AIKEN, S.C. – The U.S. Department of Energy Office of Environmental Management (EM’s) liquid waste contractor at Savannah River Site (SRS) has partnered with Claflin University to challenge the students to improve the method for removing and replacing radioactively contaminated equipment inside the Salt Waste Processing Facility (SWPF).
The partnership between contractor Savannah River Mission Completion (SRMC) and the Orangeburg, South Carolina, school further demonstrates the site’s dedication to supporting Historically Black Colleges and Universities (HBCUs), and helping strengthen the school’s science, technology, engineering, and mathematics (STEM) curriculum.
The project provides students the opportunity to improve the method for removing and replacing the radioactively contaminated device called the strip effluent coalescer within the SWPF solvent recovery system.
The coalescer combines small droplets of solvent to form larger droplets, enabling their separation from the high-activity salt waste. Any proposed improvements would be intended to use fewer resources and reduce the potential for radiation exposure to workers during removal, transport and replacement of the equipment.
The current process involves the hands-on use of a specially designed transport cart and crane.
SRMC President and Program Manager Dave Olson says this education outreach effort is designed to enable the students to put their training to use by generating new ideas and new methods.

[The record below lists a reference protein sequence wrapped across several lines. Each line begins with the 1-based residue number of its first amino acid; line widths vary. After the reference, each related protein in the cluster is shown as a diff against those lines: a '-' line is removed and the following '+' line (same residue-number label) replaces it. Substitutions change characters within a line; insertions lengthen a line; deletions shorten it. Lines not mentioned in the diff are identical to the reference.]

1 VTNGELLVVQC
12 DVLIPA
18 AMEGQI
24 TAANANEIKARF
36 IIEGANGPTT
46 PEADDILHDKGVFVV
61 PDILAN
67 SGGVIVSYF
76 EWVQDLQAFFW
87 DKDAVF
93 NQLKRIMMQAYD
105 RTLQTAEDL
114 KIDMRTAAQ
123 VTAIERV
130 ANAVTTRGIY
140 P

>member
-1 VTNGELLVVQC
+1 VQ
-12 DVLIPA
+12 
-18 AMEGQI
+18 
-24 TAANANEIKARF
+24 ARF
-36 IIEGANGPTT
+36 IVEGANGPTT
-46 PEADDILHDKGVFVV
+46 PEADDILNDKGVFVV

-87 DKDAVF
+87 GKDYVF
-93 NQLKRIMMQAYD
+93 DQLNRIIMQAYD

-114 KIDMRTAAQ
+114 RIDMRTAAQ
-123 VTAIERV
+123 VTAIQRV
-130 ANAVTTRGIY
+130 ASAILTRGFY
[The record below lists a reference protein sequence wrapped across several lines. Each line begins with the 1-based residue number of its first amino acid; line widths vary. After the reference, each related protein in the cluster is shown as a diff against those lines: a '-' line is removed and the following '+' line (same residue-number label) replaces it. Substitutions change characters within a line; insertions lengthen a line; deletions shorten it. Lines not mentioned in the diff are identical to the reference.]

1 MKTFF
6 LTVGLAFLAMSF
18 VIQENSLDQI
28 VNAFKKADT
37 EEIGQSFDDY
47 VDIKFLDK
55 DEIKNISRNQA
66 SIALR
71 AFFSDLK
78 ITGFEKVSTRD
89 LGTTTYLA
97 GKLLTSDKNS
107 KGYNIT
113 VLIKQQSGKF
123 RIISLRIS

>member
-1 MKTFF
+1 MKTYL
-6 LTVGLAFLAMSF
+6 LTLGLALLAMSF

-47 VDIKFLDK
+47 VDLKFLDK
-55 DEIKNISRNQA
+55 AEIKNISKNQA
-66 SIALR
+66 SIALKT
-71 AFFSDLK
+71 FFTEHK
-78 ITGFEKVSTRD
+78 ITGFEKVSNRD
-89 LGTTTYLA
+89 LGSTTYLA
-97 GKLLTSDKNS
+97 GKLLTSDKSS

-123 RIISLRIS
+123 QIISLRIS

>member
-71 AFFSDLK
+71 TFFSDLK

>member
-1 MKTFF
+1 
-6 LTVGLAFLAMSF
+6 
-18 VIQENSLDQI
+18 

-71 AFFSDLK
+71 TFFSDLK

“One of our goals is for the students to consider all possibilities for making our processes safer and better inside SWPF,” Olson said. “We want to motivate students to solve real-world technical issues.”
Karina Liles, Claflin’s interim chair of mathematics and computer science, believes the students will work hard to develop a safe and practical alternative. This capstone project provides the students with an opportunity to develop alternatives to current processes used inside the SRS liquid waste system.
“Our students are up to the task, ready to tackle both technical and operational challenges,” Liles said. “Throughout their STEM training, our focus has been hands-on, problem-based learning. This real-world challenge presents them with a wonderful opportunity for growth, and we are grateful for the opportunity provided by this partnership with Savannah River Mission Completion.”
The capstone program is a part of SRMC’s education outreach that introduces various SRS operations to students, helping them grow real-world skillsets while opening another pipeline of potential employees to support SRS work.
The STEM project began with the fall semester and continues until May 2023.
Radioactive liquid waste is generated at SRS as byproducts from the processing of nuclear materials for national defense, research, medical programs and outer space missions. Totaling about 34 million gallons, the waste is stored in the remaining 43 underground carbon-steel waste tanks grouped into two tank farms at SRS. The SRS liquid waste program consists of high-hazard operations, which include complex engineering, procurement, construction, waste treatment, grouting, and disposal to operationally close the waste tanks.
To receive the latest news and updates about the Office of Environmental Management, submit your e-mail address.